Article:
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Transportation

Here are the new gas and road-usage fees behind Colorado Democrats’ $4 billion transportation plan

The new fees would start in July 2022 to pay for infrastructure projects, efforts to improve air quality and public transportation initiatives

With Pikes Peak looming in the distance, traffic flows along Federal Boulevard in Westminster on May 13, 2020. (Andy Colwell, Special to The Colorado Sun)
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Colorado drivers would begin paying a new fee of 2 cents on every gallon of gas they purchase starting in July 2022 under legislation Democratic state lawmakers are expected to introduce in the coming weeks.

That fee, which would not require voter approval, would increase to 8 cents per gallon starting in July 2028 under the proposal, which is part of a $4 billion, 11-year effort to raise and spend money for badly needed transportation projects across the state. 

Lawmakers, political groups and business interests have been trying for years, without much luck, to find a transportation funding solution. The proposal, which includes a number of other new road-usage fees, is backed by Gov. Jared Polis and also aims to reduce traffic congestion on Colorado’s roads, expand public transportation and improve air quality by making it easier for people to own electric vehicles and spending millions on environmental initiatives.

“We think this is the time that we absolutely have to get something done and something meaningful,” said Senate Majority Leader Steve Fenberg, a Boulder Democrat. “Not a baby step, but a real meaningful step toward solving the transportation problems that we have in our state.”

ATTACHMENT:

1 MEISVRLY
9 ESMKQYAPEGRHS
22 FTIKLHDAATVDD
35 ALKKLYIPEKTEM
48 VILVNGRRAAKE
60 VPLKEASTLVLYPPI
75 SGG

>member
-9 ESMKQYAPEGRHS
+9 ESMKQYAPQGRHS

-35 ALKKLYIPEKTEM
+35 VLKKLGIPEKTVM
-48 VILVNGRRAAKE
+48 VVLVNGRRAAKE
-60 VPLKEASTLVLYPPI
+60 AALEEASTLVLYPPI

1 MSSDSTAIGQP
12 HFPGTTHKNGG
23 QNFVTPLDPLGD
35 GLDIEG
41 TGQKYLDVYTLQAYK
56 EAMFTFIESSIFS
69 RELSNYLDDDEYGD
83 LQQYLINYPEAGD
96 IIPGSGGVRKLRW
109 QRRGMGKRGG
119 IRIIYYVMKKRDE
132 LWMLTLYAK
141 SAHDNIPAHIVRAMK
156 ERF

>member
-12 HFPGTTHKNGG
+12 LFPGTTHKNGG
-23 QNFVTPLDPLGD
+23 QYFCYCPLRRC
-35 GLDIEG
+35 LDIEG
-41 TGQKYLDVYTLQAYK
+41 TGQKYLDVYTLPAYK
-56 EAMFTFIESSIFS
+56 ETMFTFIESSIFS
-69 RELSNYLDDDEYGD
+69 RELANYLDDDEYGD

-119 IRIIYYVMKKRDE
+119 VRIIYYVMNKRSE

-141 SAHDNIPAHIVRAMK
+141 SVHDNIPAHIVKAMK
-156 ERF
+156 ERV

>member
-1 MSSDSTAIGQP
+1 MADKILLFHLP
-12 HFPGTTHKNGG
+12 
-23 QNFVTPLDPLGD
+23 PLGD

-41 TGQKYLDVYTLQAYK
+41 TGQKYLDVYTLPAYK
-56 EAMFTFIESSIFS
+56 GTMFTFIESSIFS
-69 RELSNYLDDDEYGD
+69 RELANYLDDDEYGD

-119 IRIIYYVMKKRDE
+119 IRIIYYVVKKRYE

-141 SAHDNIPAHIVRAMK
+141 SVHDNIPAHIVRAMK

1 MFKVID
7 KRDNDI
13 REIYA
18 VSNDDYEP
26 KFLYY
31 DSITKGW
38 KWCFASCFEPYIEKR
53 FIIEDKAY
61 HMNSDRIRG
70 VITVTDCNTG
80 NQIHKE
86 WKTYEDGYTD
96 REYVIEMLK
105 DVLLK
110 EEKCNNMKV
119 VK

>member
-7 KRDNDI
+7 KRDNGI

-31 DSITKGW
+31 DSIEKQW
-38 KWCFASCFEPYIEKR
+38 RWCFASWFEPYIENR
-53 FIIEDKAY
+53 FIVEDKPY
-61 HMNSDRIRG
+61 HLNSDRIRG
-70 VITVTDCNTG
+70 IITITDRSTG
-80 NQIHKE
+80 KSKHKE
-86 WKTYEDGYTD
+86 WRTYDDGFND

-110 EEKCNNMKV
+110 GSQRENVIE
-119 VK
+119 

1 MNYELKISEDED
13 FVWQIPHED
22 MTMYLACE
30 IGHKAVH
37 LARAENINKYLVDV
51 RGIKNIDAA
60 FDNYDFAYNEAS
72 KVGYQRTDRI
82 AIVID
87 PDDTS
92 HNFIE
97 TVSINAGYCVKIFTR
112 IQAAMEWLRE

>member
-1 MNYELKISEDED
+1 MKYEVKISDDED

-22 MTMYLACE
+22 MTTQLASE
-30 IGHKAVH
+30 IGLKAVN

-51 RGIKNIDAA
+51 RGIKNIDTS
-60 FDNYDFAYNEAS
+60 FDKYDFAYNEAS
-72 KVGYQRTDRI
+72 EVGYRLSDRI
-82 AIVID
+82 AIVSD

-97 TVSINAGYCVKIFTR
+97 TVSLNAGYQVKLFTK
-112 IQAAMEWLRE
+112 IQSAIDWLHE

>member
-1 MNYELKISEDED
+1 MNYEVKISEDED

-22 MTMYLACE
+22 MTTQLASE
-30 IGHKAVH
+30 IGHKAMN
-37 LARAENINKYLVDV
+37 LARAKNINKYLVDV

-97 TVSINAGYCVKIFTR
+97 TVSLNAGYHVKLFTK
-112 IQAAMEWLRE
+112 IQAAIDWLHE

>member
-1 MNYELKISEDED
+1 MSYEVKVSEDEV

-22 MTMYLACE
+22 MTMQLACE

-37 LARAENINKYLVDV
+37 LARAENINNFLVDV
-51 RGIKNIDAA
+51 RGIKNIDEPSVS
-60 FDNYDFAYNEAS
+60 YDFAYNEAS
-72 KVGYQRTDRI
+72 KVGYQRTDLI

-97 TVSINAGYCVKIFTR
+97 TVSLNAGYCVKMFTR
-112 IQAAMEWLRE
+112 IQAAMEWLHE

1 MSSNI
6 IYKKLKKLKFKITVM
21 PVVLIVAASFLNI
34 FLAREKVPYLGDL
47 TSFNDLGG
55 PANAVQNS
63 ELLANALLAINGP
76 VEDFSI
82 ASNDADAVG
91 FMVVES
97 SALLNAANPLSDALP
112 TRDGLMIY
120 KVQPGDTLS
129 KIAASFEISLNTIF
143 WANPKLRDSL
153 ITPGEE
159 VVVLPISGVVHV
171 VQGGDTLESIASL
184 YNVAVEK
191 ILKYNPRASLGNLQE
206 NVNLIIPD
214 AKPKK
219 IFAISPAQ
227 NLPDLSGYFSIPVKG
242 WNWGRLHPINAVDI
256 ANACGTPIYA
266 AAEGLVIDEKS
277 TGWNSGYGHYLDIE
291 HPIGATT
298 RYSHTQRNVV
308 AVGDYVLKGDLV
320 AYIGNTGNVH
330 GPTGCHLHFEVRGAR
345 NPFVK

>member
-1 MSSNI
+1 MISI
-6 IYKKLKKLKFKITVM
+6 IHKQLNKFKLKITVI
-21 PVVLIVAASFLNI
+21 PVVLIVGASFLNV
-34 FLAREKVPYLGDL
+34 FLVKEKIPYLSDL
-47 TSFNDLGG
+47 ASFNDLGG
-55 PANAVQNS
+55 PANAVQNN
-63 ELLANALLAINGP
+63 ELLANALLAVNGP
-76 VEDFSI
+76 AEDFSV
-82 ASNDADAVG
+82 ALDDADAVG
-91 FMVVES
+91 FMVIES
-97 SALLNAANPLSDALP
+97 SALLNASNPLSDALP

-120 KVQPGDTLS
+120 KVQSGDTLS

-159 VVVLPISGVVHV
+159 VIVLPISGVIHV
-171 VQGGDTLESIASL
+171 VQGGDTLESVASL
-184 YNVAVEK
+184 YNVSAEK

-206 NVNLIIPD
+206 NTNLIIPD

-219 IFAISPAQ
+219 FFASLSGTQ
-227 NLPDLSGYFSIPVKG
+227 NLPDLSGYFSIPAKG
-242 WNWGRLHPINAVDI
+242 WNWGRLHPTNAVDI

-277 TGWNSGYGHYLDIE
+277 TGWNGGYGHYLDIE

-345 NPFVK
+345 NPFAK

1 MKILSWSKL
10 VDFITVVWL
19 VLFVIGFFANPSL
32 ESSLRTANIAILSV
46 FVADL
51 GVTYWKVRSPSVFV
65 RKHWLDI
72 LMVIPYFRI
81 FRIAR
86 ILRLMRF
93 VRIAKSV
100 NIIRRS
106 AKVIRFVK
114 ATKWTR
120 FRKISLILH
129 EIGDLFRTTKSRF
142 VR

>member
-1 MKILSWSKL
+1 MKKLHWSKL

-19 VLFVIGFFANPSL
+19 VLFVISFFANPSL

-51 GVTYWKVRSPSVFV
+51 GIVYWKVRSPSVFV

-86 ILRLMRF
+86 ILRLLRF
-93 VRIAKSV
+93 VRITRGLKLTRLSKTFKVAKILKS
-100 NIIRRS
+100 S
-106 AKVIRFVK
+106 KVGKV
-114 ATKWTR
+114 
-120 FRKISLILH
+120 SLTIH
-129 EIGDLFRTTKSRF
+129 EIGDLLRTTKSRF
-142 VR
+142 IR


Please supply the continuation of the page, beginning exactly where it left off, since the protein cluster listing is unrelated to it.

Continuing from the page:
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But Republicans are likely to push back intensely against the proposal. Conservative interest groups have already been spending money to build public opposition to the proposal. 

The initiative also calls for: 

  • Spending $1.2 billion in taxpayer dollars on transportation over the next 11 years, including $430 million in state coronavirus stimulus dollars this year and an average of $112 million annually in general fund money from taxpayers after that
  • Charging a new, 6-cent-per-gallon fee on each gallon of diesel fuel purchased starting in July 2022 and increasing to 8 cents per gallon in July 2026
  • Charging a new, $9-per-year fee on battery-powered electric vehicles starting in July 2022, increasing to $90 by July 2031 
  • Charging a new, 30-cent-per-trip fee on Uber and Lyft riders starting in 2022 and eventually increasing it based on the federal Consumer Price Index. The fee would be halved for people carpooling in a rideshare, or riding in an electric vehicle.
  • Charging a 25-cent fee on delivery services — like Amazon, Grubhub and FedEx — starting in July 2022